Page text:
People are divided into four main groups in respect of a certain reaction of the blood. This depends upon the capacity of the serum of one person’s blood to cause the red cells of another’s to stick together (agglutinate). The reaction depends on antigens (see ANTIGEN), known as agglutinogens, in the erythrocytes and on ANTIBODIES, known as agglutinins, in the serum. There are two of each, the agglutinogens being known as A and B. A person’s erythrocytes may have (1) no agglutinogens, (2) agglutinogen A, (3) agglutinogen B, (4) agglutinogens A and B: these are the four groups. Since the identiﬁcation of the ABO and Rhesus factors (see below), around 400 other antigens have been discovered, but they cause few problems over transfusions.
In blood transfusion, the person giving and the person receiving the blood must belong to the same blood group, or a dangerous reaction will take place from the agglutination that occurs when blood of a diﬀerent group is present. One exception is that group O Rhesus-negative blood can be used in an emergency for anybody.
Rhesus factor In addition to the A and B agglutinogens (or antigens), there is another one known as the Rhesus (or Rh) factor – so named because there is a similar antigen in the red blood corpuscles of the Rhesus monkey. About 84 per cent of the population have this Rh factor in their blood and are therefore known as ‘Rh-positive’. The remaining 16 per cent who do not possess the factor are known as ‘Rh-negative’.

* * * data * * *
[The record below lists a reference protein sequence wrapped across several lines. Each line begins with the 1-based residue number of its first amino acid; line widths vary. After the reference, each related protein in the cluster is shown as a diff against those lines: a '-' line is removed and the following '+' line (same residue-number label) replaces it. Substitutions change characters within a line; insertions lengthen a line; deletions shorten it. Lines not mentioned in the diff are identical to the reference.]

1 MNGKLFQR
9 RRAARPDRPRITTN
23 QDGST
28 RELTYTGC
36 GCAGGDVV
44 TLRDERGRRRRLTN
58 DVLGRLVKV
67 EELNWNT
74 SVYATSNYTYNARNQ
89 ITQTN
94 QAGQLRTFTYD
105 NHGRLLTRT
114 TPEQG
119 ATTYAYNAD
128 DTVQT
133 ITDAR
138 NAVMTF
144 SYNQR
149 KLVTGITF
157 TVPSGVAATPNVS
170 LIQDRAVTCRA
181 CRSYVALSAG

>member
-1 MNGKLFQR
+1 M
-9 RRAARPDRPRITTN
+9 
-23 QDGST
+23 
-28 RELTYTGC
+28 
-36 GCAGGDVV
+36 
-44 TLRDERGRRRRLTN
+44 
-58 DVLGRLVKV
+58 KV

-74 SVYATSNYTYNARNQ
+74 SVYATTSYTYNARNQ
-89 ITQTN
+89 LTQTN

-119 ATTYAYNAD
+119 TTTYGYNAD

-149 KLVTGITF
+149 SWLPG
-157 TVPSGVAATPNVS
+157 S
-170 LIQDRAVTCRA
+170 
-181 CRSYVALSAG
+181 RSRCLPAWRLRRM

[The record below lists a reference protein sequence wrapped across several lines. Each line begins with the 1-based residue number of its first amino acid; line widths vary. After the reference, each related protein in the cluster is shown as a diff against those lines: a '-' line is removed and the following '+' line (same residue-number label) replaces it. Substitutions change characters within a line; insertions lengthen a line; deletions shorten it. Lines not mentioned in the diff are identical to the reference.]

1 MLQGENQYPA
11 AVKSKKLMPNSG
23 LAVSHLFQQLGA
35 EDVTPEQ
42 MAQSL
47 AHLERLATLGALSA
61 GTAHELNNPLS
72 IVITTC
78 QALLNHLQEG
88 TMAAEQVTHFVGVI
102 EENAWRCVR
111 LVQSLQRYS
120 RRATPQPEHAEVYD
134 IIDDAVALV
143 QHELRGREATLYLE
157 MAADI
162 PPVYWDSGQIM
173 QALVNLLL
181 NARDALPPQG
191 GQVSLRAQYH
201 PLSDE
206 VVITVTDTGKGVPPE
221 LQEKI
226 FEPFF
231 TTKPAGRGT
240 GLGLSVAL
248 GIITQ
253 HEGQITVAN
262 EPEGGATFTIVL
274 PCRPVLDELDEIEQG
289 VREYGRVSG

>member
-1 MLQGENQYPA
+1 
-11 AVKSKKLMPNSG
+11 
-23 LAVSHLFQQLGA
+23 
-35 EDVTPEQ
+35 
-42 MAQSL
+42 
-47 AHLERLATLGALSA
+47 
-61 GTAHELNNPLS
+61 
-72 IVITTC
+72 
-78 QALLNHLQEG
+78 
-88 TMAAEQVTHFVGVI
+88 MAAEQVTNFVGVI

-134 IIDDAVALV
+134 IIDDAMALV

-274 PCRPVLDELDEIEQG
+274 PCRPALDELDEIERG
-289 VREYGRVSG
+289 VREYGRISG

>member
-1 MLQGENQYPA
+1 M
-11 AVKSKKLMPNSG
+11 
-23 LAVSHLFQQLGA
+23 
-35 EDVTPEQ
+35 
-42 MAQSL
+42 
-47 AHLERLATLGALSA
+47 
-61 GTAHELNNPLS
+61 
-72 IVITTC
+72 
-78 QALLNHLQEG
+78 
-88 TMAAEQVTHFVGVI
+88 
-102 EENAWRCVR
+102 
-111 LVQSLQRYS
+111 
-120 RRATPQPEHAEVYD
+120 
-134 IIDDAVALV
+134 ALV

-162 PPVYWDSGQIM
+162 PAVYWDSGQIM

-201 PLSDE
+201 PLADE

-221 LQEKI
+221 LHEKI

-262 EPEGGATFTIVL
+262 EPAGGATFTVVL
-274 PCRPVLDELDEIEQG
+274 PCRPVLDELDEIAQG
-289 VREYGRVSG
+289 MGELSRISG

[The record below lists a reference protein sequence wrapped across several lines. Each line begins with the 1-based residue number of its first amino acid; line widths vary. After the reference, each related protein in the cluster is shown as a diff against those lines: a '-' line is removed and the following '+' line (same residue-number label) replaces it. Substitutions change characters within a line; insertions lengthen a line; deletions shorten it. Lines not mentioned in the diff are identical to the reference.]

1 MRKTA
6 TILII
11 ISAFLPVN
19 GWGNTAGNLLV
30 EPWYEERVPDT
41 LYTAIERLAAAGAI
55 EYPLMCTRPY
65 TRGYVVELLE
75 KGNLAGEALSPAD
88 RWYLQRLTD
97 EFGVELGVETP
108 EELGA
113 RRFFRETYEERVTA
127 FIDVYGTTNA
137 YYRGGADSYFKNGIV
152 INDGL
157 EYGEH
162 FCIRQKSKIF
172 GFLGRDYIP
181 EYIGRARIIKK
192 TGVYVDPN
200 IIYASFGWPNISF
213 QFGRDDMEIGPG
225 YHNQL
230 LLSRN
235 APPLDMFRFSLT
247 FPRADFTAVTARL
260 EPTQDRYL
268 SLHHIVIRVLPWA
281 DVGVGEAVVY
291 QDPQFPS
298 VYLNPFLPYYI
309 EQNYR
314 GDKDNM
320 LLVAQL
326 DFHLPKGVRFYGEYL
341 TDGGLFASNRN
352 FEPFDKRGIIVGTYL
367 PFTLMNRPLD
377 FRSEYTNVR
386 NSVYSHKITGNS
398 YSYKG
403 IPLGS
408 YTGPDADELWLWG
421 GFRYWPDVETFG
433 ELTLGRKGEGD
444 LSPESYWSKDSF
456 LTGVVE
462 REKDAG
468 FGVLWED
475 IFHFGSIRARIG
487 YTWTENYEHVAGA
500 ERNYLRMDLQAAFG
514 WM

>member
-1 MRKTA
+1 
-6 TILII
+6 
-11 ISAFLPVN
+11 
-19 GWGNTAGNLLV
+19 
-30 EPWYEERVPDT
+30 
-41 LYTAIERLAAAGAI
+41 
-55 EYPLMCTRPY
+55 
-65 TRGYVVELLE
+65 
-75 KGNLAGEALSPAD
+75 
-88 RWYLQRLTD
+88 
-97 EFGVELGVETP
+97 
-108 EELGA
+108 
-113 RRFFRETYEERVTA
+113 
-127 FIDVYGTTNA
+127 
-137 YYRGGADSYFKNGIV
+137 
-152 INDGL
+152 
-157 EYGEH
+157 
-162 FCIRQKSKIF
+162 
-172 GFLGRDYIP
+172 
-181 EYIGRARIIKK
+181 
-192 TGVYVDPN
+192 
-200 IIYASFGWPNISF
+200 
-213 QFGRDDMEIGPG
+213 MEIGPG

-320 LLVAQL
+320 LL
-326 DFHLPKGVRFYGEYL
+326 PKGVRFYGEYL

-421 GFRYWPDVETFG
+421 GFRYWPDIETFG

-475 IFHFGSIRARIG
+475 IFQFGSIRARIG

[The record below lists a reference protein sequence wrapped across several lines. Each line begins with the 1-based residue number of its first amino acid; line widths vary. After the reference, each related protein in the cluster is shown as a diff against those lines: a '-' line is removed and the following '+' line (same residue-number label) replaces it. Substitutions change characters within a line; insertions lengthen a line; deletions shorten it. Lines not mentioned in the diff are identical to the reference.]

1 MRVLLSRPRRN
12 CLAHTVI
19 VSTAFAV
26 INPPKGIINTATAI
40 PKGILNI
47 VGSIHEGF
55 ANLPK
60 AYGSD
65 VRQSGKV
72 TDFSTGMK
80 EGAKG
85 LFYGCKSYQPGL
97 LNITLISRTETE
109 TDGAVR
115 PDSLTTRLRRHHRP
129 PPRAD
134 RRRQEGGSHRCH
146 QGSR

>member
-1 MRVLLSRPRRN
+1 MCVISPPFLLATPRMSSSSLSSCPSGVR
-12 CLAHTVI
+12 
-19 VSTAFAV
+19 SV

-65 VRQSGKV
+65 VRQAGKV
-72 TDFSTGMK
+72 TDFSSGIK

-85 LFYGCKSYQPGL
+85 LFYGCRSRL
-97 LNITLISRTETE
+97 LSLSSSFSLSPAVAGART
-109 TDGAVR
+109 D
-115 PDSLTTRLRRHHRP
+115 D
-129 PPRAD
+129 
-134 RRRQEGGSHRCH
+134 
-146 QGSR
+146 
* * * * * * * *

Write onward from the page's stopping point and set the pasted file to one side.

The practical importance of the Rh factor is that, unlike the A and B agglutinogens, there are no naturally occurring Rh antibodies. However, such antibodies may develop in a Rh-negative person if the Rh antigen is introduced into his or her circulation. This can occur (a) if a Rh-negative person is given a transfusion of Rh-positive blood, and (b) if a Rh-negative mother married to a Rh-positive husband becomes pregnant and the fetus is Rh-positive. If the latter happens, the mother develops Rh antibodies which can pass into the fetal circulation, where they react with the baby’s Rh antigen and cause HAEMOLYTIC DISEASE of the fetus and newborn. This means that, untreated, the child may be stillborn or become jaundiced shortly after birth.
As about one in six expectant mothers is Rh-negative, a blood-group examination is now considered an essential part of the antenatal examination of a pregnant woman. All such Rh-negative expectant mothers are now given a ‘Rhesus card’ showing that they belong to the rhesus-negative blood group. This card should always be carried with them. Rh-positive blood should never be transfused to a Rh-negative girl or woman.